Federation, academisation and partnership working

The starting position for any boards journey to find a suitable partner is clarity about the reasons why a school wants to move into partnership working.

Governing boards need to consider what they will gain by working within a partnership and any outcomes that cannot be achieved working on their own. In some cases, schools will have much to bring to a formal partnership arrangement but will receive very different, perhaps less obvious, benefits in return.

Once maintained schools decide that they wish to work in a formal partnership they need to register their interest with the Local Authority. Schools may also wish to discuss partnership or a potential partnership with their linked school improvement adviser and where appropriate with the Diocese. 

A federation is a formal arrangement where schools (of any size or type) come together to share a single governing board. The schools retain their separate legal status and have their own budget allocations, individual admissions, performance tables and Ofsted inspections.

A Management Partnership is when two (or more) schools share one headteacher who has the responsibility for the strategic leadership of both schools. Both schools remain completely separate and retain their own individual governing boards.

A Trust School is a foundation school.  Some schools will need to acquire foundation status in order to become a trust school, meaning they will take on specific responsibilities which have traditionally been carried out by the Local Authority, including:

  • Responsibility for overseeing admissions and appeals processes
  • Specific requirement for the make-up of the governing board
  • Becoming the legal employers of all staff
  • Managing the school premises.

Where Trust Schools are different from other maintained schools is that they are supported by a charitable trust. The Trust is made up of partners, community organisations and sometimes businesses, which share and support the strategic direction of the school or schools.

An academy is an independent state-funded school. This means it’s funded directly by the government (through the Education and Skills Funding Agency, ESFA) rather than by the local authority as maintained schools are.

Devon has a long history of partnership working, the Governance Consultancy team are experienced in assisting and supporting boards if you are thinking of collaborating with another school.

Academies and multi-academy trusts

If you are considering converting to academy status you need to inform the LA and the Diocese (if applicable) early on in the process. 

Single academy

Not all schools are able to convert as single academies. To be able to convert as a single academy:

  • your latest Ofsted rating must be at least good
  • your pupils’ attainment and progress must be high
  • you will need to prove that your schools’ finances are healthy

If you convert as a single academy, the Department for Education will expect you to support at least one other local school.

Multi-academy trust

All academies in a multi-academy trust are governed by a single trust and a single board of trustees.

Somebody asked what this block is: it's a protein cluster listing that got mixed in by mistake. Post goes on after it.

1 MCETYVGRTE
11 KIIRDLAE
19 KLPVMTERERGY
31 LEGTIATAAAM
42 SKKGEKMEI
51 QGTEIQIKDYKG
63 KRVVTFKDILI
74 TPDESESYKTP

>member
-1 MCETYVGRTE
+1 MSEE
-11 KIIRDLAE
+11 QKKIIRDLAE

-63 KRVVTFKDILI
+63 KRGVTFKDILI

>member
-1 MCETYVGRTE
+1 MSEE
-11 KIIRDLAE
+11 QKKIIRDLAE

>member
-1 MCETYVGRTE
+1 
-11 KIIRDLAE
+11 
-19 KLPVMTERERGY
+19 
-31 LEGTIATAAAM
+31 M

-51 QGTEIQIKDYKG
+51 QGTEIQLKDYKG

The academy trust can establish a separate governing body for each of its academies. These are called local governing bodies. The board of trustees can then delegate some of its functions to the local governing bodies.

To convert as a multi-academy trust you can either join an existing trust or you can work with other schools to set up a new trust.

To convert as a multi-academy trust, each school in your proposed trust needs to submit a separate application and each of the existing governing boards must pass a resolution to convert to become an academy.

As part of your application you will also need to provide evidence of how the stronger schools in your proposed chain will help the weaker schools to improve.


Each federation is different. Schools in federations work together to maximise funding, resources and expertise. Federation does not bring cashable savings to the Local Authority but they can ease financial pressure within schools because resources can be shared and deployed across the federation.  Federation brings the opportunity to secure strong strategic leadership and work differently to deliver the best possible outcomes for the pupils in your community of schools.

Federations have one governing board across all the schools within the federation.   

Federations with two or more maintained schools

The board must have a minimum of 7 members, with no upper limit, all federations must include:

Two (and only two) elected parent governors from across the schools.  Additional parents could be co-opted onto the board, or fill foundation positions, if available, based on the skills they bring
The headteacher of each federated school (or the executive headteacher of the federation, if there is one) unless the headteacher resigns as a governor
One elected staff governor
One Local Authority governor
Co-opted governors (optional, as required)
Foundation Governors (VA, VC and Foundation schools only) 

The total number of co-opted governors who are also eligible to be elected or appointed as staff governors (when counted with the staff governor and the headteacher/s) must not exceed one third of the total membership of the board of the federation.

 Further information about the way the board is constituted can be found on the reconstitution pages.